tirsdag, oktober 17, 2006

Acht Questions

A view up the driveway at the Lake.


During their recent visit to Saint Paul, my parents told a story of the local paper back home. The editorial staff apparently is quite young and relies on kneejerk AP style edits without analyzing the content of what comes over the wire. When a news item went out about the Enola Gay--the plane that dropped one of the atomic bombs on Japan during World War II--it was picked up and published in the local paper as the "Enola Homosexual."

Sensitivity training has gone WAY too far.


And now we turn to a bit of Q & A about books--Eight responses inspired by Leuchtkind's German/English blog:

A book that changed your life:
Hunger by Knut Hamsun

A book you are reading:
The Lighthouse by PD James

A book you wish you’d written: The Wind-Up Bird Chronicle by Haruki Murakami…especially if I could improve the first 30 pages.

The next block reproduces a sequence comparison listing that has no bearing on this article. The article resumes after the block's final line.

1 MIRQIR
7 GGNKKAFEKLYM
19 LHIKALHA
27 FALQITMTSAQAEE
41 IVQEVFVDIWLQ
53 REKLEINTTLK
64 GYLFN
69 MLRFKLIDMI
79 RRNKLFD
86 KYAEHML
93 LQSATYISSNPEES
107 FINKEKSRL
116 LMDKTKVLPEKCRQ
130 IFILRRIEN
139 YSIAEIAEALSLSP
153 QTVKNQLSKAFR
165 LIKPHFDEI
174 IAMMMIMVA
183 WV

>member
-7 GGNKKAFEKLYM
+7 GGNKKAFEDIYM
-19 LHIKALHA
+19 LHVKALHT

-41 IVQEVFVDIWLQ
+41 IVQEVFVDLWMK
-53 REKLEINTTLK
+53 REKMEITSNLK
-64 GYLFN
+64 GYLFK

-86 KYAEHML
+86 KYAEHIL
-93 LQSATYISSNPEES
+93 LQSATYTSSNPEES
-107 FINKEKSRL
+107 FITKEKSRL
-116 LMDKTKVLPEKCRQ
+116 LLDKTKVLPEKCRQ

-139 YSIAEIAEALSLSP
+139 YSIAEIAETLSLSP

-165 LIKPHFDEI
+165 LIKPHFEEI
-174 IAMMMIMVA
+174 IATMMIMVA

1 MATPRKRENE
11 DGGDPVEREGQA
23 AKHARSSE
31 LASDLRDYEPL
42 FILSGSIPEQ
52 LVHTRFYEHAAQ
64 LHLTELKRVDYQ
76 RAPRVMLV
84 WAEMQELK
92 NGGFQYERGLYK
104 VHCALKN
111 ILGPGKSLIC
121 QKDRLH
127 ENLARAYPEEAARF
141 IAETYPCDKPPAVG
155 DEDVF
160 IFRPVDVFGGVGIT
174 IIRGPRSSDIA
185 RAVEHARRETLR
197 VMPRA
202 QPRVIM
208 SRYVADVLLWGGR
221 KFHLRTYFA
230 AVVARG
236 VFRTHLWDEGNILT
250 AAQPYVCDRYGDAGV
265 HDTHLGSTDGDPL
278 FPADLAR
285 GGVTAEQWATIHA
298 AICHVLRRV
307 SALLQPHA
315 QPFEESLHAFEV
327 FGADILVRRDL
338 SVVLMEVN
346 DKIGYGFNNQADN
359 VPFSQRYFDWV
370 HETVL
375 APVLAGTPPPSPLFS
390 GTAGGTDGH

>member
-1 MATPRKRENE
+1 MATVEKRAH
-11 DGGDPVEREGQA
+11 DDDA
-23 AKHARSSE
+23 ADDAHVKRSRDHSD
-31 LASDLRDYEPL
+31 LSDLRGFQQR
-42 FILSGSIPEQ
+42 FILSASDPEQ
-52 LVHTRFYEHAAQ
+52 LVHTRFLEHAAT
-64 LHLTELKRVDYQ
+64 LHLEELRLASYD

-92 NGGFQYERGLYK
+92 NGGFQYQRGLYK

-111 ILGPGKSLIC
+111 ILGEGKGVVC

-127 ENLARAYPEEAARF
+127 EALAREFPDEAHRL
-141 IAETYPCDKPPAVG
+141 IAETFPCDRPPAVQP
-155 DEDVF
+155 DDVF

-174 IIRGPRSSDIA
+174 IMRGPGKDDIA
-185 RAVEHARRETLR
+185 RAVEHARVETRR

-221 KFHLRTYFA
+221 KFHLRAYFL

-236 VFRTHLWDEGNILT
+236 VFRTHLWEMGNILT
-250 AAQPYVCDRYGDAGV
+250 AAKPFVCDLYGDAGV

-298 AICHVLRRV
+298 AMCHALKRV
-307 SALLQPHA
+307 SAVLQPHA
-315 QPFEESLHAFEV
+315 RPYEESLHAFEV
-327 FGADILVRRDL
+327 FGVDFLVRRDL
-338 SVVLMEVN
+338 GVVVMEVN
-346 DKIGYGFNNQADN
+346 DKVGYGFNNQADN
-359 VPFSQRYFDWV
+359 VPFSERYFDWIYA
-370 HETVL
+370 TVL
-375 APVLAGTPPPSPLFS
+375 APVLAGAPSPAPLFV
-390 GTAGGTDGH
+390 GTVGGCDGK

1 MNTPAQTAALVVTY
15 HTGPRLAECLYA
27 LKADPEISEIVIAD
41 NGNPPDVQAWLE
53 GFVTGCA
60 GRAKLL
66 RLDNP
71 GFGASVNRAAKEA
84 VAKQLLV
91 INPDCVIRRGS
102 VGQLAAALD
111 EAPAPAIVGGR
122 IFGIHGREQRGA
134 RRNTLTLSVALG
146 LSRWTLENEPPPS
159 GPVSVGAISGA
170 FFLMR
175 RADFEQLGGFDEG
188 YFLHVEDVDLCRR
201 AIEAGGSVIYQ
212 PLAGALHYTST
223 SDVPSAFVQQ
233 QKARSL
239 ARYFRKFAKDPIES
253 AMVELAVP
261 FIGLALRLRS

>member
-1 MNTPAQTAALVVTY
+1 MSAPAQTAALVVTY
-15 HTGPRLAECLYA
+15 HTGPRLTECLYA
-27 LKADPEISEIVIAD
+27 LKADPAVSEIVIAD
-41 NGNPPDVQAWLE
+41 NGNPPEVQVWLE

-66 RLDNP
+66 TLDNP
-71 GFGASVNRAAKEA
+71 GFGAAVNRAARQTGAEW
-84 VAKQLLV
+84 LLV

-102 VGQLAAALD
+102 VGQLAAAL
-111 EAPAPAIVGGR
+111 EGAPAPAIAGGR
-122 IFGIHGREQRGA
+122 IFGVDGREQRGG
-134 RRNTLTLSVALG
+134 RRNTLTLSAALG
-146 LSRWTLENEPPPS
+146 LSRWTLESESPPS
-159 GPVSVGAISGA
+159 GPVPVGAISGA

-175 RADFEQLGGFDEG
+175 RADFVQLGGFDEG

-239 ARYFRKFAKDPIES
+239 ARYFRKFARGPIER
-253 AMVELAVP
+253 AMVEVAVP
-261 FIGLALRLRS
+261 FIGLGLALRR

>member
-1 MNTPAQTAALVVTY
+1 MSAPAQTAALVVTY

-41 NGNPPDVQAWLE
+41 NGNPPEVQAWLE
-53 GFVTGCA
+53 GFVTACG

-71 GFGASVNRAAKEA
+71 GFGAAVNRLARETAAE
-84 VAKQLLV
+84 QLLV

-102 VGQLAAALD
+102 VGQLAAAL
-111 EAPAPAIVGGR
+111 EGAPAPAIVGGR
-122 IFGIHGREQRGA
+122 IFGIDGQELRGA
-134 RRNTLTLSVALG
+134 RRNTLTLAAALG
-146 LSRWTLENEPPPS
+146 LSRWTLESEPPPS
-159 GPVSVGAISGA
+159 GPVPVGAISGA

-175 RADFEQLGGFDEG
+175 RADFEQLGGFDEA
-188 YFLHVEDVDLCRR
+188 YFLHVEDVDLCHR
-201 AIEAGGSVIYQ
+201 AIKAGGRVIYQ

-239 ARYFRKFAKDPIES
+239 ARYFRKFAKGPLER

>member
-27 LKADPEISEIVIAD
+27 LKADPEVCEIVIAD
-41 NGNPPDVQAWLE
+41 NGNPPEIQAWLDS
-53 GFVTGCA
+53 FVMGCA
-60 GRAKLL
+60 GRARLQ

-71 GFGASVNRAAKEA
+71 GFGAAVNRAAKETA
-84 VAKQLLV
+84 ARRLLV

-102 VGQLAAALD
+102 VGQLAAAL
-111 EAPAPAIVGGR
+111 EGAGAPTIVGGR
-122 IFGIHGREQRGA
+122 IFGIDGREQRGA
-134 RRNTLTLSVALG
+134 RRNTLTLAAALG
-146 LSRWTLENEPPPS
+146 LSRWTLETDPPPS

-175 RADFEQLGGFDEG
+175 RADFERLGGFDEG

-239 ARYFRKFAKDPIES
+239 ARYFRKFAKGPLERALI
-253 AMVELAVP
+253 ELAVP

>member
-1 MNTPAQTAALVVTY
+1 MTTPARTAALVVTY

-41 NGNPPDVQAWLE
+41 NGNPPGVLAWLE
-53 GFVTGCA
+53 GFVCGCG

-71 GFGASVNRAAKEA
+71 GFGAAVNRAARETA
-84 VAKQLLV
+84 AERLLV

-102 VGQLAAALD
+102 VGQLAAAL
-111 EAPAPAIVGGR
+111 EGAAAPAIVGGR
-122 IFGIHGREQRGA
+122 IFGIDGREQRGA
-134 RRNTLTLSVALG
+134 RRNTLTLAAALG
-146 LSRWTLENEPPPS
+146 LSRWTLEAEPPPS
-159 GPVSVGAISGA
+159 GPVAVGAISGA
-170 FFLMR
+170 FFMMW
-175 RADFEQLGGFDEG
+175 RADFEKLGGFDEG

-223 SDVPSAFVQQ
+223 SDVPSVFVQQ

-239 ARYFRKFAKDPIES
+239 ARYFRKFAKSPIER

A book you’ve read more than once: Jesus’ Son by Denis Johnson. (B & C: I still have the signed copy you gave me…though the spine is now one of invertebrate flimsiness.)

A book you wish you’d never read: Being Dead by Jim Crace. I’ve eyed with suspicion the Booker Prize ever since. Christ is that book a waste of time. But I read every regrettable page. (Banana Yoshimoto's Lizard story collection was so terrible I didn't come close to finishing it.)

A book you'd want on a desert island:
Honestly, I'd want one called How to Get Off This Island Without Losing Any Limbs or Sanity, and Without Subsequently Requiring Surgery (such as for Skin Cancer): The Secrets of Safe Escape. But I suppose something long that would complement sun-baked hallucinations would go over nicely, like Don Quixote or Moby-Dick or maybe even John Ashbery's Flow Chart.

A book that made you cry: The Dream Songs by John Berryman. As I'm pretty stoical when reading, that probably had to do more with my psychological state at the time than Berryman's work, though it is emotional (despite a mostly impenetrable style) and Berryman did commit suicide about 20 minutes from here, so there's always his personal story hanging over the work.

A book that made you laugh: Hmmm. Saratoga Hexameter by Stephen Dobyns. I also enjoyed a great deal two other Saratoga mysteries: Saratoga Fleshpot and Saratoga Haunting.

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